Arqiva & Ofcom paving the way for 5G with 700MHz Clearance
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Arqiva & Ofcom paving the way for 5G with 700MHz Clearance

According to, “the largest step forward for mobile network technology yet is right around the corner”.

5G, they say, will offer not just faster connectivity (for example, downloading a full HD film in one or two seconds) but many other benefits, too (an increase in bandwidth, for instance, means that more people in a crowded location will be able to get online simultaneously).

When 5G becomes available publicly, only a small percentage of the population will be covered initially, but plans are in place to extend the service nationally.

And those plans are centred on clearing space on the spectrum that is currently occupied by many digital terrestrial TV (DTT) services.

Ofcom and 700MHz Clearance

The DTT platform currently uses spectrum in the 470-790MHz bands and, in November 2014, Ofcom decided to free up the 700MHz band (694MHz to 790MHz), which would be auctioned for use by mobile network providers and meet growing consumer demand for improved services delivered by mobile data.

Initial plans indicated that the band would be made available by the end of 2021 but later analysis suggested that consumers would derive more benefit if it was available sooner, and a new deadline was set: the second quarter of 2020.

Ofcom will sell 190MHz of high-capacity spectrum in the 2.3GHz to 3.4GHz range first, with auctions for the 3.6GHz to 3.8GHz and 700MHz bands to follow.

The communications regulator has decided that 20 MHz of spectrum in the part of the 700MHz band known as the ‘centre gap’ should be allocated for use by mobile data, and will be awarding capacity to the networks that are “likely to put it to the most efficient use in the best interests of consumers”, not just those with the biggest budgets.

Arqiva – key to it all

Working closely with Ofcom and the multiplex operators to clear the 700MHz band is Arqiva, which has contracted with major broadcasters and the regulator for the programme’s delivery.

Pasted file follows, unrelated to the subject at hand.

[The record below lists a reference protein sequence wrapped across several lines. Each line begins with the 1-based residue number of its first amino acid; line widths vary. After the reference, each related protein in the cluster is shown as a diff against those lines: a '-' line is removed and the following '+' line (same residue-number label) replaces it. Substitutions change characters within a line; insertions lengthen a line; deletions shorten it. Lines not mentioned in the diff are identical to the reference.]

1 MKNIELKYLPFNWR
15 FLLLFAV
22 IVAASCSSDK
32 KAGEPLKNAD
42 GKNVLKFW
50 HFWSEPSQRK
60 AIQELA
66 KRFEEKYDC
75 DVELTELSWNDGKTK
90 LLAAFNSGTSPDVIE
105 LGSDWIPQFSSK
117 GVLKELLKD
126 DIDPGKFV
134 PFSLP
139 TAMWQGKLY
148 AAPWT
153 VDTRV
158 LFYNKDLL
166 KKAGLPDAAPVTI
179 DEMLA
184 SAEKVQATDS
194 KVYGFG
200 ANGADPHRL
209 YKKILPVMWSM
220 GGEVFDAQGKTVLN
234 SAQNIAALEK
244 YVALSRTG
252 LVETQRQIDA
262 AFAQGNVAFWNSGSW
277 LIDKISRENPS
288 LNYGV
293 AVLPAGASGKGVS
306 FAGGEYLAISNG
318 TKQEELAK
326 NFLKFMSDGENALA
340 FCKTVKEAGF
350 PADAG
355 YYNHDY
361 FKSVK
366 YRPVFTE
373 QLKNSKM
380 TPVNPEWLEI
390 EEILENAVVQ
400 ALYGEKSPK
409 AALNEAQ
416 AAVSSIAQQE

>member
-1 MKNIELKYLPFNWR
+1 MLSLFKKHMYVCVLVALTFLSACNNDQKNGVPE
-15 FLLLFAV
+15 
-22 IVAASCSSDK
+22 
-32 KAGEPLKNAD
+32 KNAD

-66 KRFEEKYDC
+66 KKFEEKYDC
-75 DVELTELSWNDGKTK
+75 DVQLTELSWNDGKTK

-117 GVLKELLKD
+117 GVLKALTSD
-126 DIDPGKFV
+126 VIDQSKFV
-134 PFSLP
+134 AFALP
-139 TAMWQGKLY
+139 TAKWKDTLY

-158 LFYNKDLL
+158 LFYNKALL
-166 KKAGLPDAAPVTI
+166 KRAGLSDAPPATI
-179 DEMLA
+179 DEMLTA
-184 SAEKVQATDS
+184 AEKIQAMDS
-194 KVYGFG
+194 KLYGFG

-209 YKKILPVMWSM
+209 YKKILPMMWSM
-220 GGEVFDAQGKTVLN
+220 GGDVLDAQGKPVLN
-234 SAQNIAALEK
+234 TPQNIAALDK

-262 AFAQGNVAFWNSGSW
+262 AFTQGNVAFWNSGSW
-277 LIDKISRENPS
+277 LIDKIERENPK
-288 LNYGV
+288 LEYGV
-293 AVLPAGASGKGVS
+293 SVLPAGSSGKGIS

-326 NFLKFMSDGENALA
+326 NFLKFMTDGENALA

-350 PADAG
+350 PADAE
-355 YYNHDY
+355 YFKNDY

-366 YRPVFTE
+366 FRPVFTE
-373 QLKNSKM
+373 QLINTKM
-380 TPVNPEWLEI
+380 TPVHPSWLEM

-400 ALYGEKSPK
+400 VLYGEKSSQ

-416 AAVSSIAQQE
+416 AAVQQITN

Arqiva is responsible for planning, network design, programme management, infrastructure changes, service continuity, asset replacement and retuning broadcast transmitters to enable broadcasters to move into a lower frequency.

‘Asset replacement’ means the Hampshire-based company is responsible for upgrading and replacing between 35 and 40 main station antennas and around 300 antennas at relay sites while keeping all existing services on-air throughout the work.

The scope of the 700MHz clearance programme is slightly smaller but similar to that of the digital switch-over (DSO) programme the company delivered between 2007 and 2012, during which the UK turned off its analogue television signals and moved to a fully digital service.

Record revenues

The 700MHz Clearance programme, which is on schedule, has contributed to Arqiva's record revenues this year across its broadcasting and telecoms divisions.

The strong, and sustained, financial improvements are driven by a number of factors, including major programme rollouts (700MHz Clearance, DAB, 4G and smart metering), an improvement in programme execution and our ambitious cost reduction activities.

Source: Arqiva annual report for the year ended 30 June 2017

And all this while the company is up for sale.

But after the Singapore investment fund GIC pulled out of the $6 million auction of its transmission business, leaving Canadian property company Brookfield as the only firm bidder, Arqiva seems likely to drop that plan in favour of a stock market flotation.

The future – being tested today

5G network tests are already well under way across the world (including, in the UK, in Brighton and Basingstoke). Here’s a map of the roll-out (source):